“Spring to the north has aye come slow”

The week after Easter I headed north again, up that A9.  And then, beyond.  I’m more and more convinced that this is the best time of year to visit, with snow still on the hill tops, the wild flowers starting to show, the absence of midgies, the brighter and lengthening days with the promise of summer to come.

On one of the days with a better forecast, I went west to Inverewe Gardens with RMF.  We stopped for a break at the Garve Hotel as I was in need of coffee and a toilet. With no other cars in the carpark, at first I was sure they were closed; luckily I was seen shoving ineptly at the front door and was ushered inside by a guy who was coming out to do some building or gardening work.  Going inside was like stepping back in time.

A somewhat surprised receptionist took our order for tea and coffee and a few minutes later, another couple of folk arrived looking for beer and sandwiches.  I was fearing the worst with regards to the coffee, imagining another spoonful from a giant catering jar but when it came, it was Brodie’s and absolutely fine.  When she put our cups down, she laughed and told us that usually they didn’t see anybody till after 5 so I was doubly impressed as I had the idea she was the only worker on duty.

An advertised Erythronium Festival had enticed me to go back to Inverewe but unfortunately with the snow and cold weather, they were weeks behind and in most cases where they had put up signs with the names of the different varieties, there were only leaves to be seen.  However, there were some buds and even a few which had come out.  The daffodils and wood anemones were in bloom, and so were many of the rhododendrons but the walled garden was still kind of bare looking.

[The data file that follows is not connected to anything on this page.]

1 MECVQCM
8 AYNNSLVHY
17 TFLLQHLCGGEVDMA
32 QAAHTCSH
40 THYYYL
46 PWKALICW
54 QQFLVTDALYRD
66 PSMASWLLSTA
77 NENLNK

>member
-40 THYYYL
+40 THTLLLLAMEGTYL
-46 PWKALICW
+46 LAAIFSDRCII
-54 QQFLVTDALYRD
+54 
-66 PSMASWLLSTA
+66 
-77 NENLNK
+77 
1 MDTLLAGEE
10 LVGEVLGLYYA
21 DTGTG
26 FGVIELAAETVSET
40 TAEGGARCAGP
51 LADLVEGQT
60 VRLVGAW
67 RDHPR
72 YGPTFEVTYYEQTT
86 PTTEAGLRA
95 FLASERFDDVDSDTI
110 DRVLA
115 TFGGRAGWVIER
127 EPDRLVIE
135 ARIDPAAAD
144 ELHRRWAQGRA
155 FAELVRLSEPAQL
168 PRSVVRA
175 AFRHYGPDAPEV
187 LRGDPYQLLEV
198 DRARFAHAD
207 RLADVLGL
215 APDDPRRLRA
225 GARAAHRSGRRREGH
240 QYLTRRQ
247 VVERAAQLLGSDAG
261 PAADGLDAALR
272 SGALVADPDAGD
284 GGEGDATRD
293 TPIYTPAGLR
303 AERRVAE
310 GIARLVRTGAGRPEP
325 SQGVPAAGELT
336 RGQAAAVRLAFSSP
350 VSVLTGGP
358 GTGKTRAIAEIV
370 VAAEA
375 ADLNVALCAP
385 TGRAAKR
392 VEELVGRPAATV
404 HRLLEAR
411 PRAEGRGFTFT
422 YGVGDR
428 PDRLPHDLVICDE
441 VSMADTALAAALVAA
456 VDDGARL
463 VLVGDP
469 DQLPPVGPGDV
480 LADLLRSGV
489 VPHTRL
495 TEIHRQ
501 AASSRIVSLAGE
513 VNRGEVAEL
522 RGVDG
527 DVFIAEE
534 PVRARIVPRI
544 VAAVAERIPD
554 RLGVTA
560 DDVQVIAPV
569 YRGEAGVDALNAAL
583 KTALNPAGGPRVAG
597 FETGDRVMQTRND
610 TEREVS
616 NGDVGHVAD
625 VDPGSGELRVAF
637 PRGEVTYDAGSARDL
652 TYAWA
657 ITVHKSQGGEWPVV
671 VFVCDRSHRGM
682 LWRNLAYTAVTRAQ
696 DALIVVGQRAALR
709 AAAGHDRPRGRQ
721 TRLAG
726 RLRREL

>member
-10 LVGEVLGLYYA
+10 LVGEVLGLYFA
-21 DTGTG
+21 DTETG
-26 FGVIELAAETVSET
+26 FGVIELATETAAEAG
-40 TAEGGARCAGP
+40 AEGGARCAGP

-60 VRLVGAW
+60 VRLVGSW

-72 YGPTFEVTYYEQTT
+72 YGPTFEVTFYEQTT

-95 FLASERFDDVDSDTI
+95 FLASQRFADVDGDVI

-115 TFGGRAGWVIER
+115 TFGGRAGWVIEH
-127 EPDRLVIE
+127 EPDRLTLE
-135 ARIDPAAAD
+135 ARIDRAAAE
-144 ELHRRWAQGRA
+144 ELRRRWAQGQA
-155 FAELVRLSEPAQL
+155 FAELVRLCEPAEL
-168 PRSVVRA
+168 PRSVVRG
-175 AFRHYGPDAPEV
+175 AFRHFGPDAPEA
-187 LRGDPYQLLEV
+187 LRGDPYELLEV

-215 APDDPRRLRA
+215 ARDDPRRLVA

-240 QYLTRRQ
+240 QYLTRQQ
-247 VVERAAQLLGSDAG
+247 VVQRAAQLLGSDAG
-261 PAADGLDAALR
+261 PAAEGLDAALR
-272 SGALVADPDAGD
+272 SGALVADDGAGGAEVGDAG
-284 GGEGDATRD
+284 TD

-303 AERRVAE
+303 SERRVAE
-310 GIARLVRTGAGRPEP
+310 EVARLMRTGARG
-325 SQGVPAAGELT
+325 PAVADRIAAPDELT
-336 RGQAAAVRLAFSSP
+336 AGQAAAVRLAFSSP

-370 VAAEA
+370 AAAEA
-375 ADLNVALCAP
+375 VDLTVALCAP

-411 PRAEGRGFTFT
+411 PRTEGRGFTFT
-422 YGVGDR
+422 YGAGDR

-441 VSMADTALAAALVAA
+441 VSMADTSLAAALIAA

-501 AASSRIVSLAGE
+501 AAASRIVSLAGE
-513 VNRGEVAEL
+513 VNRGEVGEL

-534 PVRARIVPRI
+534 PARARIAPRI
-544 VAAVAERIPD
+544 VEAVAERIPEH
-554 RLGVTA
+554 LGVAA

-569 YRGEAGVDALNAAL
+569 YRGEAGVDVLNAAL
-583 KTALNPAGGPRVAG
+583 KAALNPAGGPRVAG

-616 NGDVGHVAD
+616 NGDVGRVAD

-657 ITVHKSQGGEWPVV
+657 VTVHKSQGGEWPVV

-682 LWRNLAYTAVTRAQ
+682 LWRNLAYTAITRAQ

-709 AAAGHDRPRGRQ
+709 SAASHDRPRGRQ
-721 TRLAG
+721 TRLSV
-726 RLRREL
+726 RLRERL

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They’ve opened up Osgood Mackenzie’s house since I was there last, or at least the downstairs rooms.  It was well worth seeing, most rooms set up as if folk were still living there, magazines from the 1930s lying about and a telephone ringing occasionally in the hall.  There was a good interactive display in the kitchen and RMF took some of the  wildflower seeds which were available in return for a small donation.  The toilets in the house (for visitors to use) are of a very high standard with fab soap in the female one.

We’d turned down the offer of snaisters at the Garve Hotel, so by 1.30 we were both hungry and headed out through the carpark to the restaurant.  There was a large board telling us that they’d finished selling hot meals for the day but there was soup available and we both had the roast chicken. After I’d pointed out to the guy on the till that 1.30 seemed a bit soon for the serving of hot lunches to be over, he said they hadn’t started doing them yet this season so that board must have been up from the final serving day at the end of last summer.  I quite enjoy quirky things like that: we musn’t let the tourists have it all their own way.  Anyway, their roast chicken soup was sublime; the building was light and airy, clean and nicely decorated.